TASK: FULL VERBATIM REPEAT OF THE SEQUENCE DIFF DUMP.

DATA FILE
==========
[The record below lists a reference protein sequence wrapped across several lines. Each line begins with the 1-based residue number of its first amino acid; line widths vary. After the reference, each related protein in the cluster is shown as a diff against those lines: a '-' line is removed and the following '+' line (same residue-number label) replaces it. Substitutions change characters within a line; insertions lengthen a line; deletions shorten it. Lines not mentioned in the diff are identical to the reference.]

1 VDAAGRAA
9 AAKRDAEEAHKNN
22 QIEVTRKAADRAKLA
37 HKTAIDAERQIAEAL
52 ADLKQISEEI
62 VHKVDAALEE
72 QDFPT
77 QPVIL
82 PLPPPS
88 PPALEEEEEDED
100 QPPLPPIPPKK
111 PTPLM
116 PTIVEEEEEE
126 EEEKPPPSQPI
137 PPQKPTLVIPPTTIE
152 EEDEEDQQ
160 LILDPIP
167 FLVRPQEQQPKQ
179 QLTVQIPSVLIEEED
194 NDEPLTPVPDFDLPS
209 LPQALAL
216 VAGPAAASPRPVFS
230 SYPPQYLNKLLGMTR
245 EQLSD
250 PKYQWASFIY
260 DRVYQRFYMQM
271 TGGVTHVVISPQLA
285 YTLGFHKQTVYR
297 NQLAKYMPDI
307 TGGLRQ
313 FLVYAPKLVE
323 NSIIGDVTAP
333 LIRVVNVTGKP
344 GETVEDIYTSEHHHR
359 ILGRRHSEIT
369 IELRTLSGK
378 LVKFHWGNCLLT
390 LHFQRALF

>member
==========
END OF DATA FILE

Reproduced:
[The record below lists a reference protein sequence wrapped across several lines. Each line begins with the 1-based residue number of its first amino acid; line widths vary. After the reference, each related protein in the cluster is shown as a diff against those lines: a '-' line is removed and the following '+' line (same residue-number label) replaces it. Substitutions change characters within a line; insertions lengthen a line; deletions shorten it. Lines not mentioned in the diff are identical to the reference.]

1 VDAAGRAA
9 AAKRDAEEAHKNN
22 QIEVTRKAADRAKLA
37 HKTAIDAERQIAEAL
52 ADLKQISEEI
62 VHKVDAALEE
72 QDFPT
77 QPVIL
82 PLPPPS
88 PPALEEEEEDED
100 QPPLPPIPPKK
111 PTPLM
116 PTIVEEEEEE
126 EEEKPPPSQPI
137 PPQKPTLVIPPTTIE
152 EEDEEDQQ
160 LILDPIP
167 FLVRPQEQQPKQ
179 QLTVQIPSVLIEEED
194 NDEPLTPVPDFDLPS
209 LPQALAL
216 VAGPAAASPRPVFS
230 SYPPQYLNKLLGMTR
245 EQLSD
250 PKYQWASFIY
260 DRVYQRFYMQM
271 TGGVTHVVISPQLA
285 YTLGFHKQTVYR
297 NQLAKYMPDI
307 TGGLRQ
313 FLVYAPKLVE
323 NSIIGDVTAP
333 LIRVVNVTGKP
344 GETVEDIYTSEHHHR
359 ILGRRHSEIT
369 IELRTLSGK
378 LVKFHWGNCLLT
390 LHFQRALF

>member